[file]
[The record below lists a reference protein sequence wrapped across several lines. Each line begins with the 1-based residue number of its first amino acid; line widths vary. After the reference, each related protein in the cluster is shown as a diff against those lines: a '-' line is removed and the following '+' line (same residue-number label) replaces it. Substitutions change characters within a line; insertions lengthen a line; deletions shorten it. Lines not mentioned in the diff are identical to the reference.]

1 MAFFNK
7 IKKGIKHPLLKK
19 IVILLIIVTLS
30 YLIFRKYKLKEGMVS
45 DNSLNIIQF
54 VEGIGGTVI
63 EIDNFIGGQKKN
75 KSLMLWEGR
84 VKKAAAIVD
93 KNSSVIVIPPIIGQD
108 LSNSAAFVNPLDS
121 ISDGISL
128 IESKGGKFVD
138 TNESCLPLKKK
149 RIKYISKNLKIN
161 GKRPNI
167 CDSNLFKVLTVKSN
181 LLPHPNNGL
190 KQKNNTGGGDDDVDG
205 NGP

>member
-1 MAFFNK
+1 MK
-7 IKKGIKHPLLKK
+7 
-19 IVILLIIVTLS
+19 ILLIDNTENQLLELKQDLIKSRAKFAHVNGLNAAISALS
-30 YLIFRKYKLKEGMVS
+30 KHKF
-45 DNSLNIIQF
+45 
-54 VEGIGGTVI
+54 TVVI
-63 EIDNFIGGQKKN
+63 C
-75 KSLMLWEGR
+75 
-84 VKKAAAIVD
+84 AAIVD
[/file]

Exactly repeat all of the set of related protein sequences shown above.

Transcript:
[The record below lists a reference protein sequence wrapped across several lines. Each line begins with the 1-based residue number of its first amino acid; line widths vary. After the reference, each related protein in the cluster is shown as a diff against those lines: a '-' line is removed and the following '+' line (same residue-number label) replaces it. Substitutions change characters within a line; insertions lengthen a line; deletions shorten it. Lines not mentioned in the diff are identical to the reference.]

1 MAFFNK
7 IKKGIKHPLLKK
19 IVILLIIVTLS
30 YLIFRKYKLKEGMVS
45 DNSLNIIQF
54 VEGIGGTVI
63 EIDNFIGGQKKN
75 KSLMLWEGR
84 VKKAAAIVD
93 KNSSVIVIPPIIGQD
108 LSNSAAFVNPLDS
121 ISDGISL
128 IESKGGKFVD
138 TNESCLPLKKK
149 RIKYISKNLKIN
161 GKRPNI
167 CDSNLFKVLTVKSN
181 LLPHPNNGL
190 KQKNNTGGGDDDVDG
205 NGP

>member
-1 MAFFNK
+1 MK
-7 IKKGIKHPLLKK
+7 
-19 IVILLIIVTLS
+19 ILLIDNTENQLLELKQDLIKSRAKFAHVNGLNAAISALS
-30 YLIFRKYKLKEGMVS
+30 KHKF
-45 DNSLNIIQF
+45 
-54 VEGIGGTVI
+54 TVVI
-63 EIDNFIGGQKKN
+63 C
-75 KSLMLWEGR
+75 
-84 VKKAAAIVD
+84 AAIVD